A word to the wise – May 2009

Verbum satis sapientibus: A word to the wise is sufficient

One of the many high class readers of this column recently offered a list of words that are spelled alike but have different meanings and usually different sounds. You know the sort, words like these:
• The bandage was wound around the wound.
• The garden was used to produce produce.
• Since there is no time like the present, she decided to present the present.
The list goes on and on, and may make us wonder how anyone can learn English. However, another similar class of words is even more malicious. These words too have different meanings, but they sound very much alike, and to befuddle us further, they are spelled differently.
They’re called homophones, and some choice examples follow:
• Breath and breadth. “Sweet is the breath of vernal showers,” wrote the lyrical Thomas Gray. That modest breath should not be confused with the infinite breadth in Robert Browning’s verse: “Unless you can love, as the angels may,/ With the breadth of heaven between you,/ …Oh, never call it loving.” In other words, absence makes the heart grow fonder.
• Arrant and errant. Except that he lived a century earlier, a more hard-headed writer like Oliver Goldsmith could have been scoffing at Browning’s romantic notion when he wrote, “This same philosophy is a good horse in the stable, but an arrant jade on a journey.” That is, such thinking sounds good, but doesn’t always work in practice. Arrant means notoriously wicked, while a jade is a disreputable woman, not necessarily of the sort described by Scott, who tells us that his hero “has seen the errant damsel safe home.” An errant damsel simply is one who has wandered or is lost, and who probably is not at all arrant, or the hero would not have given her succor, as they used to say.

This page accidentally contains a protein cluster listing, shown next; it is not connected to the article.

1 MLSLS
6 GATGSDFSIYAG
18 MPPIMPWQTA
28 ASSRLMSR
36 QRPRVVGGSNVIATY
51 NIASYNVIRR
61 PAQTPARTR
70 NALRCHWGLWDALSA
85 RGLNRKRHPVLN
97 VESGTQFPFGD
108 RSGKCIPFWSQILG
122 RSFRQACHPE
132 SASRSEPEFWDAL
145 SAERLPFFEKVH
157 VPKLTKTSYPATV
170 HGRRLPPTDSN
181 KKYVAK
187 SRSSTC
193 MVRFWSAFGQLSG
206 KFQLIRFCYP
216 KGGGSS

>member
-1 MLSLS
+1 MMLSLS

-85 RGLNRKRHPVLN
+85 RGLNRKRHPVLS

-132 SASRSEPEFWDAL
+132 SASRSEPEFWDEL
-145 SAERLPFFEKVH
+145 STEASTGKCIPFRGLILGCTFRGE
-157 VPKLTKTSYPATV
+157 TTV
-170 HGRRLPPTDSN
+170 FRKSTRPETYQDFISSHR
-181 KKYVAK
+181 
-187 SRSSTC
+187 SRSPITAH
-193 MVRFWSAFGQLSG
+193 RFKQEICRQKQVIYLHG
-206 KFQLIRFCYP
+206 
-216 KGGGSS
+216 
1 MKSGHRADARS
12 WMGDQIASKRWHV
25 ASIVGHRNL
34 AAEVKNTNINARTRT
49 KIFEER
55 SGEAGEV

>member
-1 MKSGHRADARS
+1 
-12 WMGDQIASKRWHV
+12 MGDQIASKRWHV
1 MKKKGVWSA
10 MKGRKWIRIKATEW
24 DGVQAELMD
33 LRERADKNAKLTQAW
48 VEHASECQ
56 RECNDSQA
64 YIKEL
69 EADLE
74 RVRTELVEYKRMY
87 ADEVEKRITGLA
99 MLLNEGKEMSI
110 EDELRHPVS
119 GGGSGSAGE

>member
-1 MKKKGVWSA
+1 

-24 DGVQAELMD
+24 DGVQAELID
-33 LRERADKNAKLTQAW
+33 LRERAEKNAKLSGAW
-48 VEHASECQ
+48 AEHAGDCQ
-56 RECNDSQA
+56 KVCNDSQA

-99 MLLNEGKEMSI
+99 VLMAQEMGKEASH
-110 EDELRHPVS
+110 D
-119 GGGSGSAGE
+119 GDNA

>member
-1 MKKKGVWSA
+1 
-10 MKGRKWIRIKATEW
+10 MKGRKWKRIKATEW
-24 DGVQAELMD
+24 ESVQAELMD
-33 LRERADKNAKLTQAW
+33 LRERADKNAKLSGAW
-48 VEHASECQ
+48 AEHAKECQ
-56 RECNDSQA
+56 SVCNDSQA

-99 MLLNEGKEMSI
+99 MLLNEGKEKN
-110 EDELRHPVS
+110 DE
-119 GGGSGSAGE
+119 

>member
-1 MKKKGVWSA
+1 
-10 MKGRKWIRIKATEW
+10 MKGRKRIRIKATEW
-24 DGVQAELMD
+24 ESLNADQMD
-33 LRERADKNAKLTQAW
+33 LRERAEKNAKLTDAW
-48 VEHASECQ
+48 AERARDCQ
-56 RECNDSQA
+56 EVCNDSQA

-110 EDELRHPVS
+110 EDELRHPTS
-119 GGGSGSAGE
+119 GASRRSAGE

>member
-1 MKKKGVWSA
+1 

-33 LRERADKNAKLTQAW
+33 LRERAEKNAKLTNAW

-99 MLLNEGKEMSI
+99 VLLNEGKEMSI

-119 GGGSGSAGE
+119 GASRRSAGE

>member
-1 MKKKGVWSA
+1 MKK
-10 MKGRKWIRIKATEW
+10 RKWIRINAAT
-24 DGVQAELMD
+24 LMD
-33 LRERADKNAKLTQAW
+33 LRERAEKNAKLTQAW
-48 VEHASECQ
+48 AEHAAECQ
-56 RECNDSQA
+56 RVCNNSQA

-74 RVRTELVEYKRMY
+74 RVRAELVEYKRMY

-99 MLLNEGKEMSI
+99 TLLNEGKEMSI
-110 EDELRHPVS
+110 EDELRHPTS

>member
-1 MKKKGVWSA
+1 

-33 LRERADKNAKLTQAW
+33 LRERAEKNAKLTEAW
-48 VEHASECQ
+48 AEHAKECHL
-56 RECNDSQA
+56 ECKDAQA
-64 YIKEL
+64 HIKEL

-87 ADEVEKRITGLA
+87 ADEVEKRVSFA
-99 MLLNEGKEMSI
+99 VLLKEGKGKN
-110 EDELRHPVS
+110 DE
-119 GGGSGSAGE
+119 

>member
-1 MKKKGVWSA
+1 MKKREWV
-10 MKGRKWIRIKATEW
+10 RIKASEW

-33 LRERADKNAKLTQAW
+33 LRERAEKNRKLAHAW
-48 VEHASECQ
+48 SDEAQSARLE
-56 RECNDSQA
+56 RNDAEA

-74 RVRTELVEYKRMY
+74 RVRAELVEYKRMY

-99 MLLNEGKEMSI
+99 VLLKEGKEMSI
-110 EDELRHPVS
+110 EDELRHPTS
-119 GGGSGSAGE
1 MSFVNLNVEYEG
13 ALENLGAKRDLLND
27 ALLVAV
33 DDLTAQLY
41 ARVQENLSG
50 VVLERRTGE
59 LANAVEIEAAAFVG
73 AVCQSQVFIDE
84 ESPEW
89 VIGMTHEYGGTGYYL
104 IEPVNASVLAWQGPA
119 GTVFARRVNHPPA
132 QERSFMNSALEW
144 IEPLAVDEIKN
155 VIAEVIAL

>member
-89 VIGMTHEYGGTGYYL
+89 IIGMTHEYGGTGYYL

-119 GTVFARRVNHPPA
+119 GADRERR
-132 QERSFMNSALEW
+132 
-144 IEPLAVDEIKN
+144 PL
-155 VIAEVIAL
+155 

• Fare and fair. “Brown bread and the Gospel is good fare,” went a Puritan adage. A poet named Richard Hovey tells us, “It’s always fair weather/ When good fellows get together,” and we can bet that their fare would be something other than brown bread and the Gospel.
• Ingenuous and ingenious. The first means frank and open; its opposite, disingenuous, describes a subtly dishonest person. J.B. Priestley tells us “shame is no punishment except upon persons of ingenuous dispositions.” Ingenious simply means clever, like Christopher Morley: “A human being is an ingenious assembly of portable plumbing.”
• Pore and pour. Often misspelled, to pore over something is to ponder deeply on it. Chaucer’s scholar in The Clerk’s Tale was said “upon a book in cloister always to pore.” The demonic Macbeth illustrates graphically the more common verb: “Pour the sweet milk of concord into hell.”
• Raze and raise. The former can mean to demolish or simply to scrape off or cut off. A farmer might raze a decrepit barn. A Shakespearean sonnet tells of a famous warrior who, once defeated, is “from the books of honor razed quite.” Raise has several senses. Baudelaire employs with a passion the usual sense: “O Death, old captain, it is time! Raise the anchor!” That crusty old editor named Anon. uses a metaphoric notion: “A newspaper’s duty is to print the news and raise hell.”
Spellcheck won’t help correct errors with words like these, and who’s to say whose spelling could not be more particular?

Word for the month
Tortuous (TOR-chew-us), an adjective meaning roundabout, circuitous or twisted. Martin Luther King, in his Nobel speech, alluded to “the tortuous road which has led from Montgomery to Oslo.” The spelling of tortuous is confused easily with torturous, which of course means tormenting or painful. Here’s literate Victorian Prime Minister Benjamin Disraeli, describing the language of opponents as a “torturous arrangement of words without rhythm or cadence.”

— Gerald Waite

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